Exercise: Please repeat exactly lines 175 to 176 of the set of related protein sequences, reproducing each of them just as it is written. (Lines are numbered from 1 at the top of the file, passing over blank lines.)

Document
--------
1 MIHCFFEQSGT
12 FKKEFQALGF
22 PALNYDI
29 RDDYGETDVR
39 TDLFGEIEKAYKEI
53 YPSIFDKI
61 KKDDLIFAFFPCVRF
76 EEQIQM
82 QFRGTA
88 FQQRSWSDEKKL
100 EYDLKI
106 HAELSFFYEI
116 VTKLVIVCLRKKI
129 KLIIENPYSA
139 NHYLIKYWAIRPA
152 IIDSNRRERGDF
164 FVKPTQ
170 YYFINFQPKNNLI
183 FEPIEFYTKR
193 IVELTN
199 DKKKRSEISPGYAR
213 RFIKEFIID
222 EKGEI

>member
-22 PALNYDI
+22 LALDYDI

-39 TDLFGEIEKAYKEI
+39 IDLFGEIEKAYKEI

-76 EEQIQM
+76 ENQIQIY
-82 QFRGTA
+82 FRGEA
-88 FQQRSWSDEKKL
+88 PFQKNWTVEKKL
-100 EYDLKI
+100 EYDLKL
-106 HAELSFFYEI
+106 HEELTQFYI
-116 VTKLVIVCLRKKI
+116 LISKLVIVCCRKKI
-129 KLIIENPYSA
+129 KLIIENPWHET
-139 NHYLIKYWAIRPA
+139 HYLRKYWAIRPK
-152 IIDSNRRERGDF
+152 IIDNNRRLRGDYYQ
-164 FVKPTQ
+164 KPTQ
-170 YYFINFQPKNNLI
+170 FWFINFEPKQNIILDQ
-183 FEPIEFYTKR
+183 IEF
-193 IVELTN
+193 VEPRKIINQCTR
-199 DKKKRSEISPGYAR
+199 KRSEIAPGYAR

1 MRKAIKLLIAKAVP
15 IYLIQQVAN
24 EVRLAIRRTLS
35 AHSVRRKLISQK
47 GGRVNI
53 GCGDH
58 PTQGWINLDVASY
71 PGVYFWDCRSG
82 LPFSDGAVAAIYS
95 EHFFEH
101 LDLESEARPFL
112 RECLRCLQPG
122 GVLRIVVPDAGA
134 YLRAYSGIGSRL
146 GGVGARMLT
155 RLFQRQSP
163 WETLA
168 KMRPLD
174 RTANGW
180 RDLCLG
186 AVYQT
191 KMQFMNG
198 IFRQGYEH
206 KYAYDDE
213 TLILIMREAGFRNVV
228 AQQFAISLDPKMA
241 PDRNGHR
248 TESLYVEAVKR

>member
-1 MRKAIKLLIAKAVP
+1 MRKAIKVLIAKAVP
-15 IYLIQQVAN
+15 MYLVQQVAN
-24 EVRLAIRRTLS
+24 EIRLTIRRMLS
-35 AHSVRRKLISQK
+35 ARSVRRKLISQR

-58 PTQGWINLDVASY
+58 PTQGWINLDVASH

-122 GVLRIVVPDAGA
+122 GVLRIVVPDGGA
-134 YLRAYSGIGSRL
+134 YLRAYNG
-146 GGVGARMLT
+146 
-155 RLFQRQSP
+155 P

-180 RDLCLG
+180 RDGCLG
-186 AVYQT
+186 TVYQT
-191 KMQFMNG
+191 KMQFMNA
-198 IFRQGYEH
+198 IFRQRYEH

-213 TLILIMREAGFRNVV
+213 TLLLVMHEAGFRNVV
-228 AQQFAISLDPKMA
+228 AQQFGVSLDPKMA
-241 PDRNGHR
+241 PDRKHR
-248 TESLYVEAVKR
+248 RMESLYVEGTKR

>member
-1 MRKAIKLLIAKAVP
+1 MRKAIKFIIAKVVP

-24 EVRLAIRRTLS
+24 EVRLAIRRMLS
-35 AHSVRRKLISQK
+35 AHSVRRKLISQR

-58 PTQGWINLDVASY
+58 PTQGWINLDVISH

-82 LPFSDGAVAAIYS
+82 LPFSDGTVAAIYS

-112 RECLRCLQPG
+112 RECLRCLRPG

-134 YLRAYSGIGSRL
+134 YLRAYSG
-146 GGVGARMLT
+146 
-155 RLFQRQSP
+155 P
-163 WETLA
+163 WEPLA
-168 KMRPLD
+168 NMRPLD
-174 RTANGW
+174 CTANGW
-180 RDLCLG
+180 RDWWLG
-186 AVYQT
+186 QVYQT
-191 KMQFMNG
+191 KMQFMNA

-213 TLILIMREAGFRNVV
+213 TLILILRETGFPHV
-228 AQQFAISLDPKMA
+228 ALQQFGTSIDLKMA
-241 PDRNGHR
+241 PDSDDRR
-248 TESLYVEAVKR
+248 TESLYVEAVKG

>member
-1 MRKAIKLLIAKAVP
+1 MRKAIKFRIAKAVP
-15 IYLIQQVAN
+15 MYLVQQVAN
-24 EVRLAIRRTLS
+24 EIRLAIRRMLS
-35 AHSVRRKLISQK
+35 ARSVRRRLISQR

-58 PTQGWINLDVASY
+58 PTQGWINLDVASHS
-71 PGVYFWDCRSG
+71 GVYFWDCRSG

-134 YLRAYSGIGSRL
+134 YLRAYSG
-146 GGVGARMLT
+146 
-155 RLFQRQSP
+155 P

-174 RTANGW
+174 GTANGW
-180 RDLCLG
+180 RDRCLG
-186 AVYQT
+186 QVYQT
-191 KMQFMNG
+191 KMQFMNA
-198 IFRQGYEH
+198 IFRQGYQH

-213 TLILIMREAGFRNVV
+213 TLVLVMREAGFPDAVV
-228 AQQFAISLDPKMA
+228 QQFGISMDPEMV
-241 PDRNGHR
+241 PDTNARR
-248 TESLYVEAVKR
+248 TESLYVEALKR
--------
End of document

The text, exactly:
+146 
-155 RLFQRQSP